Unfortunately flights from Gilgit to Islamabad are unreliable in the autumn weather so two long days of driving were needed to get back to Islamabad to finish the trip. There was plenty to see though to break up the journey.
Not far from Gilgit is the meeting point of the three highest mountains ranges on earth, the Hindu Kush, Karakoram, and Himalaya, and where the Gilgit and Indus rivers meet.
In Gilgit itself is the atmospheric British Cemetery, dating back to the age of Empire and the Great Game with Russia. It is also home to non-Muslim locals, and more recent casualties of accidents in the mountains.
Also close to Gilgit is the Kargah Buddha, over 1,200 years old.
Heading along the Karakoram Highway the small town of Chilas will in the next decade be drowned during the development of a huge hydroelectric dam. We stopped for lunch at the optimistically named Shangri La, home to some lovely carved doors.
Outside were more carvings, old Buddhist rock carvings from the days of the Silk Road.
The Indus River here had what looked like beaches along its banks. Around 85% of its discharge is carried between May and September from snow and glacial melt, as well as the monsoons.
As we headed up the 4,000m Babusar Pass it started to snow, and there was no visibility from the cold top.
Amazingly before our eyes though the cloud cleared to reveal a landscape that wouldn’t be out of place in the Scottish Highlands.
The lake the other side of the pass appeared to be a popular spot with the locals, busy taking group photos and selfies.
A routine tea stop turned into something magical with views like this, and freshly make bread cooked in front of us.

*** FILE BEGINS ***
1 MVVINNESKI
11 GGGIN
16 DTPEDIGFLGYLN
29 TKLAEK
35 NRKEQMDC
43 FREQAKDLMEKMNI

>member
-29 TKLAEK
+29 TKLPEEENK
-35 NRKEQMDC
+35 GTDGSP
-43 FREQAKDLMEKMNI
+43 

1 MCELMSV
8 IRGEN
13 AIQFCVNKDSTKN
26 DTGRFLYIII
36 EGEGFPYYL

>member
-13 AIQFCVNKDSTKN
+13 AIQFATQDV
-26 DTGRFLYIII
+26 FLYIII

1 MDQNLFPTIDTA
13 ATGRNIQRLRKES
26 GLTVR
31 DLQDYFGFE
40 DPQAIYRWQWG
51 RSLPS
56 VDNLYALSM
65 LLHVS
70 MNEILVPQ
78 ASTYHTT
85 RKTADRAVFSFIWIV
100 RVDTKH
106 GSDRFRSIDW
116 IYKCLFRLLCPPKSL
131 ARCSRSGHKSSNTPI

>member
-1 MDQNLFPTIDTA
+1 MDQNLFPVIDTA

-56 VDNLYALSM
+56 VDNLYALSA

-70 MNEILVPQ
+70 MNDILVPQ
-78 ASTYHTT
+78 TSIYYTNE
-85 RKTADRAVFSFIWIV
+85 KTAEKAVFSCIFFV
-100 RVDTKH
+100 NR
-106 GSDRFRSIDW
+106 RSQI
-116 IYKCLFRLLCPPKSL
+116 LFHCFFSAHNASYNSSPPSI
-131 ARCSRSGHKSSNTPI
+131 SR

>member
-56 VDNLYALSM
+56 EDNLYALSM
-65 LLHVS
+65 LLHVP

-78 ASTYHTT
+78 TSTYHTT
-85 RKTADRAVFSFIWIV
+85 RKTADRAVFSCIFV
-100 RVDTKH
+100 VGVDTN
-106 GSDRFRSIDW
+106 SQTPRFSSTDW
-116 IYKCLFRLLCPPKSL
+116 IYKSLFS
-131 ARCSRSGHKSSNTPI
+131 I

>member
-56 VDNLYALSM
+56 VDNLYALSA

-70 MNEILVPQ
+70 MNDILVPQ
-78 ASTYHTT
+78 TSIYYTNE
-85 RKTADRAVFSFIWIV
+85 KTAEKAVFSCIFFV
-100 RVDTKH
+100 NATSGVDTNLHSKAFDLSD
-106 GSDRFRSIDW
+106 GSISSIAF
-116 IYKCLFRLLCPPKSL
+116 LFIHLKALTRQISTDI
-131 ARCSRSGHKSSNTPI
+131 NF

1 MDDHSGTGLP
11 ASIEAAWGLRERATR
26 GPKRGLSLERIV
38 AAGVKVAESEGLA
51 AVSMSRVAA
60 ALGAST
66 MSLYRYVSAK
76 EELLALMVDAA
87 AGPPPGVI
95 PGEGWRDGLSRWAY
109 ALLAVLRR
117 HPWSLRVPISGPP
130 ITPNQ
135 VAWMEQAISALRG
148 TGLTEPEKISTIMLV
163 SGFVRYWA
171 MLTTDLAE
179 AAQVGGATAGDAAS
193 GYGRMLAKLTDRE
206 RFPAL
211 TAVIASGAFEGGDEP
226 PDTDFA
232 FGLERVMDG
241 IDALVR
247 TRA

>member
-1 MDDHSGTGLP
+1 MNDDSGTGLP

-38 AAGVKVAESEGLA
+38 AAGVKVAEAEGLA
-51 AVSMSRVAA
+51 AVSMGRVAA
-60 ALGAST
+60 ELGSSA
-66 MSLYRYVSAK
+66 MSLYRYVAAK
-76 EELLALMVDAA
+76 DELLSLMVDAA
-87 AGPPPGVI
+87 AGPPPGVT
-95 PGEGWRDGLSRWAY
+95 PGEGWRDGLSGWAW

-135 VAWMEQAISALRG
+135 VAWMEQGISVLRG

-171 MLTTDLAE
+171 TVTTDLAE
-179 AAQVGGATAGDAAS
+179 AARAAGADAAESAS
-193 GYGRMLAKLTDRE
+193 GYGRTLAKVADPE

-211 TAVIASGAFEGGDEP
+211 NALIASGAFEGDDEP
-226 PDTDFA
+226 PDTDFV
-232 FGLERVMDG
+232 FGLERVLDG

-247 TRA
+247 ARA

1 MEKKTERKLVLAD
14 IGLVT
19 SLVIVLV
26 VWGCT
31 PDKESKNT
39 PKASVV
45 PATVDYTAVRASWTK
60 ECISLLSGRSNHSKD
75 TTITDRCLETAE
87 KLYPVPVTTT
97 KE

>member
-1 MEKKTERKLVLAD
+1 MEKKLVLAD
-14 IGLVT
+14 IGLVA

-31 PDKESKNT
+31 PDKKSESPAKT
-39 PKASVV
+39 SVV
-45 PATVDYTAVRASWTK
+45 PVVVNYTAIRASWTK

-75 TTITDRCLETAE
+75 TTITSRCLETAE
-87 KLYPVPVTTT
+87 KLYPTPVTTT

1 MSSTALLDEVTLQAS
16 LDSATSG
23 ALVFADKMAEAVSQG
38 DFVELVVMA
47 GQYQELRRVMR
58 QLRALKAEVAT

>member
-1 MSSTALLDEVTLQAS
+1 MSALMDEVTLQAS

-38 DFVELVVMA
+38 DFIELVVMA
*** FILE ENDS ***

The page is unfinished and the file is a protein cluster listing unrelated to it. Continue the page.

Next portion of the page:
Naran is an increasingly popular spot with the locals, with up to 50,000 Pakistani tourists a day during summer, coming to escape the heat of the south and see the mountains. This has triggered a huge and seemingly unplanned hotel building boom, with no doubt horrific implications on the local environment, judging by the huge pile of rubbish seen later down the valley, next to the river.
Cafes where people can sit soaking their feet in a refreshing stream appear to be popular, though understandably not in late September, the water was pretty cold!
On the outskirts of Abbottabad, a bustling town famous for being Bin Laden’s last home, we stopped to take a closer look at the amazing Pakistani trucks as they were repaired. Each is a work of art, though increasingly the paintwork is being replaced with cheaper stickers sadly.
Our final stop on the way to Islamabad was one of Pakistan’s six UNESCO World Heritage sites, the Buddhist remains at Taxila. The largest of which is the impressive Dharmarajika Stupa, a tranquil place in the late afternoon sunshine.